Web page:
SUMMER 2011. TOMATILLOS. 09.09.11
Do as I say, not as I do. There is a very good reason some smarty pants came up with this phrase. It’s a lot harder to do what we know we should. Exercise. Plan ahead. Put down that second cookie. But it’s so easy to tell someone else what to do.
The rule at our house is that everyone eats the same meal. It’s written on the about page and even before there was an about page, this was the long-standing house rule. When it’s obvious my family is growing tired of my culinary experiments, I take requests for dinner. The answers are predictable, to put it mildly. “Nothing with quinoa, farro or kale” followed by a stream of ideas that inevitably include the words “Ragu” or “Ortega.” The message is clear – we want something processed and it better have all the added preservatives and gratuitous sugars!
“How many tacos do you want?” my husband asked while simultaneously stirring in the seasoning packet and plunking the baking sheet lined with hard corn shells into the warm oven. This is his specialty and he was pleased to have been granted the opportunity to make it. “Zero. I’ll just have a salad.” He looked at me dumbfounded. “This is what’s for dinner. If you don’t like it, there’s always breakfast.” Ouch. My own words used against me.
The tables had turned and I hated to admit he had a point. I don’t allow bowls of Cheerios or plates of eggs when the children’s noses are turned up at whatever creation-du-jour I’ve thrust in front of them. But this was different, wasn’t it? I couldn’t be expected to join in on what was arguably a treat for everyone else (yeah! our favorite – maltodextrin and modified corn starch!) but a yuppified, farmers market-going urban girl’s worst dinner nightmare. Right? Perhaps I had gone too far. Perhaps I was taking myself and my cooking just a bit too seriously. But it came down to this: I just don’t like autolyzed yeast extract. At this house, everyone is required to taste. If you don’t like it, that’s fine. I already knew I didn’t like it! So rather than take one for the team and uphold the house rules, I quietly ate my salad and watched all three of my boys gleefully lick the citric acid and sulfites off their fingers like they’d never tasted anything so fine. But I was left with a bad taste in my mouth, unattributable to the meal itself.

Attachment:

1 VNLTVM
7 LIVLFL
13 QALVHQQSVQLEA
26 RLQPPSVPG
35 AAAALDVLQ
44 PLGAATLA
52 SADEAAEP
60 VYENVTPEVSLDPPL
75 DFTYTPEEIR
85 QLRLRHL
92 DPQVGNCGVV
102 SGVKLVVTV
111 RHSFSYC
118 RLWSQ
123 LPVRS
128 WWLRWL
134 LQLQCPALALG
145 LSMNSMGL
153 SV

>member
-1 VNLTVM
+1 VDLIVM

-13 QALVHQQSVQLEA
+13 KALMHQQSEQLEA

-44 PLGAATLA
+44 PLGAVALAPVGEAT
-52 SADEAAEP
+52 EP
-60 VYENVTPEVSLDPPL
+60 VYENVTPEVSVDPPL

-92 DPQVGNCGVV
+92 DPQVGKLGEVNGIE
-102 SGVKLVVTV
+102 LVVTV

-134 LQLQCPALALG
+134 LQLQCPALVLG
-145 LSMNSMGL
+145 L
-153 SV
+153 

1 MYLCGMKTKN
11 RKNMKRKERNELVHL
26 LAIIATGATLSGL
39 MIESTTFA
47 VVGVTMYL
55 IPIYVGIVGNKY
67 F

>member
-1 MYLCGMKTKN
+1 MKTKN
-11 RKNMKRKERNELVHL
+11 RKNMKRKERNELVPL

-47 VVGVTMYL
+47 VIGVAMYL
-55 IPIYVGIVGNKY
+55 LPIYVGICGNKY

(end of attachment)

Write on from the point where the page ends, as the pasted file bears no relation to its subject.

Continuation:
It’s human instinct to want what we can’t have or that which is not easily obtained. It’s the guiding principle behind why I’ve always pined for stick-straight hair and a spot on the Olympic gymnastics team. Having given up sugar a week ago, I should by now be a sugar-obsessed freak waiting for the cravings to relent. But much to my surprise, the extra empty calories haven’t been missed. Yet, anyway. There is something empowering about walking the walk with your head held high. Maybe next time I’m faced with a teachable moment and a choice, I will remember this feeling and take the road less traveled.